A father fights on for justice
It has been three years since Rakesh Sharma began fighting a lone battle for justice. Sharma rued the fact that despite the MCI admitting negligence in their inquiry and the police lodging an FIR, no action has been taken against the erring doctors, reports Jaya Shroff Bhalla.delhi Updated: Nov 25, 2008 00:43 IST
It has been three years since Rakesh Sharma began fighting a lone battle for justice.
“First the police took almost 15 days to register my FIR and now more than five months have passed and there is no development. I don’t know what to do,” said the disappointed father whose son died due to medical negligence in 2005.
Sharma rued the fact that despite the Medical Council of India (MCI) admitting negligence in their inquiry and the police lodging an FIR, no action has been taken against the erring doctors.
A senior police officer said there is confusion regarding constituting a new medical board to look into the matter. “I do not know why the police are insisting on setting up a medical board when the MCI and other medical bodies have certified it was a case of negligence,” Sharma said.
His son Anirudh (16) was diagnosed with meningitis at Ganesh Diagnostic and Imaging Centre whereas he was suffering from brain haemorrhage.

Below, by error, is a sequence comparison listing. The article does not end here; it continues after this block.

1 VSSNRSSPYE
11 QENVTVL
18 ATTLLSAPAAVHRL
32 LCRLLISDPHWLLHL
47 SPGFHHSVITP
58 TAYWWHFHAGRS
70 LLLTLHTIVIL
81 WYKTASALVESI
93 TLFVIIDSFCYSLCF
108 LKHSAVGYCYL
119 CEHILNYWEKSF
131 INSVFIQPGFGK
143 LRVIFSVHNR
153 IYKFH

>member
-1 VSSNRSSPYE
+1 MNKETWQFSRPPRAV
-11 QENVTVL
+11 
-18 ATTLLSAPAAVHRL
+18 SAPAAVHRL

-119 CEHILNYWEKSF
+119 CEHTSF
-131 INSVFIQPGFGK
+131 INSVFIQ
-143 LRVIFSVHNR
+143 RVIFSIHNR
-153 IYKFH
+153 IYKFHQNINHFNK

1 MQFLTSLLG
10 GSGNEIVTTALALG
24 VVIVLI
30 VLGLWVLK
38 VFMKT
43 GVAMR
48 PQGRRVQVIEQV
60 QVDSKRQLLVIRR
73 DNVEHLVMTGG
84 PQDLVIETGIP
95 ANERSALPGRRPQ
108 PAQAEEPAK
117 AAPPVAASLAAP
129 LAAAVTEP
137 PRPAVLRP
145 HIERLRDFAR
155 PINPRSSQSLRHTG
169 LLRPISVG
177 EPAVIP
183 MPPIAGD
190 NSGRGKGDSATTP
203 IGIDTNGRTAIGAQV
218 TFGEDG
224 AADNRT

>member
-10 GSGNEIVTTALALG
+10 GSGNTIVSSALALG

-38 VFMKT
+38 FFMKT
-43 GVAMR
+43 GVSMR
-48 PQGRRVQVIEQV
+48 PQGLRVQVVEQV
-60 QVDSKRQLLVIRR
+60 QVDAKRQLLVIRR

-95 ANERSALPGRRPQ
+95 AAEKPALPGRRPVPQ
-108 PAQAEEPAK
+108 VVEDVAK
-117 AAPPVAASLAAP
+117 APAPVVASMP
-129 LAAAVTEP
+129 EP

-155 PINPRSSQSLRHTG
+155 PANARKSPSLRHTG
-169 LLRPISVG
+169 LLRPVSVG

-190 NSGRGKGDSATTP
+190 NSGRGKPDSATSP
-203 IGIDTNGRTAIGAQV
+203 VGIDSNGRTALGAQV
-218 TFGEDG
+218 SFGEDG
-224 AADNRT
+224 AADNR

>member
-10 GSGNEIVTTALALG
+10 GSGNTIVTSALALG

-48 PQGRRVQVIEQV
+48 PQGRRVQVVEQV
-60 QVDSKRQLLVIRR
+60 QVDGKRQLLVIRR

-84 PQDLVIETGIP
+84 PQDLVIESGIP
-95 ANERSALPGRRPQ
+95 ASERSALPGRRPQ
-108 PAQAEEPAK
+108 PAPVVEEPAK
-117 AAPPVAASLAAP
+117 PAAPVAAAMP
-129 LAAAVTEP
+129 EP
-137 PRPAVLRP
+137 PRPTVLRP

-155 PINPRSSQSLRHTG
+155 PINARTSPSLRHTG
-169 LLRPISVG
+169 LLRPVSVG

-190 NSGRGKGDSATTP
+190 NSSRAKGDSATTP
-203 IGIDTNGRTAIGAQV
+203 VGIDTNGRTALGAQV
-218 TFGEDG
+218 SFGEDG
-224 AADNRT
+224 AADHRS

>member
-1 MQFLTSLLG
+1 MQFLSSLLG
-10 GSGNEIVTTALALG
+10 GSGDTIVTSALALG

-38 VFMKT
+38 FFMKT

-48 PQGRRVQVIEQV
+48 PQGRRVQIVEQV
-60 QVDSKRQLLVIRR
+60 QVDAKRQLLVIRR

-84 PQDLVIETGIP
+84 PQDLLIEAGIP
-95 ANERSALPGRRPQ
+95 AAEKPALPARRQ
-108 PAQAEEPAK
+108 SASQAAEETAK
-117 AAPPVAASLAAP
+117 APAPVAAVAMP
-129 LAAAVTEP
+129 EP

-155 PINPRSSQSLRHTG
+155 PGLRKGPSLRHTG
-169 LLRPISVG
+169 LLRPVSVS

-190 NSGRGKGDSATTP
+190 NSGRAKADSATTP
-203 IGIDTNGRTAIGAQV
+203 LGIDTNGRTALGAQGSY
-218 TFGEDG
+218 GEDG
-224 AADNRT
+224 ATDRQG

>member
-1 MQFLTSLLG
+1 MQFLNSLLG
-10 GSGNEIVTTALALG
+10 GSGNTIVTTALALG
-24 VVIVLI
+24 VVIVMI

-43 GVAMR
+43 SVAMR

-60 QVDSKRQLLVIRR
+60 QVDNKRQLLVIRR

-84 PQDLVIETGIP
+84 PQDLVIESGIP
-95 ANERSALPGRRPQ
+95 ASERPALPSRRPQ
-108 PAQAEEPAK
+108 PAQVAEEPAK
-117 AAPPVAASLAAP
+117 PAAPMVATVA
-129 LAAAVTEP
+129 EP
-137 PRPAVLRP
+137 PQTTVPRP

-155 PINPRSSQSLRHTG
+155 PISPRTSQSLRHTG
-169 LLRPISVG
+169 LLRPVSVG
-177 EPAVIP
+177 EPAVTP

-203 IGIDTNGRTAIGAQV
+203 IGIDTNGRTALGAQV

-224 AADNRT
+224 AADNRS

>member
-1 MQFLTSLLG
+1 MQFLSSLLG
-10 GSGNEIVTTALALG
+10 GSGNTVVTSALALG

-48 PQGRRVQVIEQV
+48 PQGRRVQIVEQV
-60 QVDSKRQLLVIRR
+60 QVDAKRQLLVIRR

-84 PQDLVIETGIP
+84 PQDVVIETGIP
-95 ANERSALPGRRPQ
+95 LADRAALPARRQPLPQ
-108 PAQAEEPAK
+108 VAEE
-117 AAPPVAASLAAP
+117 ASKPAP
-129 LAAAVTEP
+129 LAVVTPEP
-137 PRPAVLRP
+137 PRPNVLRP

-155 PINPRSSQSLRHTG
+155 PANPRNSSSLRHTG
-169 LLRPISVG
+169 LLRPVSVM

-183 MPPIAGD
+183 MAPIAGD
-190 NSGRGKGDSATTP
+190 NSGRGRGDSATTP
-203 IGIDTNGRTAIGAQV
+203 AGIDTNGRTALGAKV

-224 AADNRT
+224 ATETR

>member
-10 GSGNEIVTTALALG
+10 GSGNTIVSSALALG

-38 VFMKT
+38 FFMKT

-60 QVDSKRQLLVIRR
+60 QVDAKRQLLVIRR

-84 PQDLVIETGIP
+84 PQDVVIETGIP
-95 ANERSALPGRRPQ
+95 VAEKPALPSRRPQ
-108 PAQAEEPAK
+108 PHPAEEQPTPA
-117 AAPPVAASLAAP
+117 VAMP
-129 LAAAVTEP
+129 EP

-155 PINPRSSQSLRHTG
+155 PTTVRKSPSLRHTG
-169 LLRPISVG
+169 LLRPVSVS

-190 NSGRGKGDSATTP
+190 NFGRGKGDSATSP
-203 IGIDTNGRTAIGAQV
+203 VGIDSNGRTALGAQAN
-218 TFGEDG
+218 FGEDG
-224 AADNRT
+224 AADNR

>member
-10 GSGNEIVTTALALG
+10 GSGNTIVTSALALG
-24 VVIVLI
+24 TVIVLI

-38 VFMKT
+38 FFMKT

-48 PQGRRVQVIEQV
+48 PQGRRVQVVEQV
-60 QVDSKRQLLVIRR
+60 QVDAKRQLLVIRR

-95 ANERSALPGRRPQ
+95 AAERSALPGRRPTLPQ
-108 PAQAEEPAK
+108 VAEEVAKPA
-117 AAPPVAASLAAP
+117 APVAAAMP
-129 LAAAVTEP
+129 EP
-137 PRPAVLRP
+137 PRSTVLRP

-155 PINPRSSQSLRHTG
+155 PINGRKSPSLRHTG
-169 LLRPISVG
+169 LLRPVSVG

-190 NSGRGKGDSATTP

He was taken to Saroj Hospital and Heart Institute in Rohini, where he was admitted on August 25, 2005, but the doctors failed to cure him. Anirudh was at the hospital for five days.
The family shifted Anirudh to Gangaram Hospital when his condition worsened. “At Gangaram the doctors diagnosed haemorrhage and changed his treatment. But my son was so critical that he did not survive,” Sharma said.
Six doctors from both Ganesh Diagnostic and Saroj Hospital were found guilty of negligence. As punishment, the MCI had asked one doctor to stay away from work for a week. The rest were spared.
Dr VK Mishra and Head neurology at Sanjay Gandhi Post Graduate Institute of Medical Sciences (SGPIGMS) in Lucknow and Dr S Prabhakar, Head of neurology at Postgraduate Institute of Medical Education and Research, Chandigarh, had also certified that Anirudh’s was a case of negligent death.
The court asked the police to initiate action but the case stands where it was months ago.
“I have come to terms with the fact that my son is gone forever, never to return and I have realised that this is not just a fight for him or for my family,” said Sharma. “Now it’s now more than a personal battle for me. I want all people who have suffered in the hands of negligent doctors to stand for their rights.”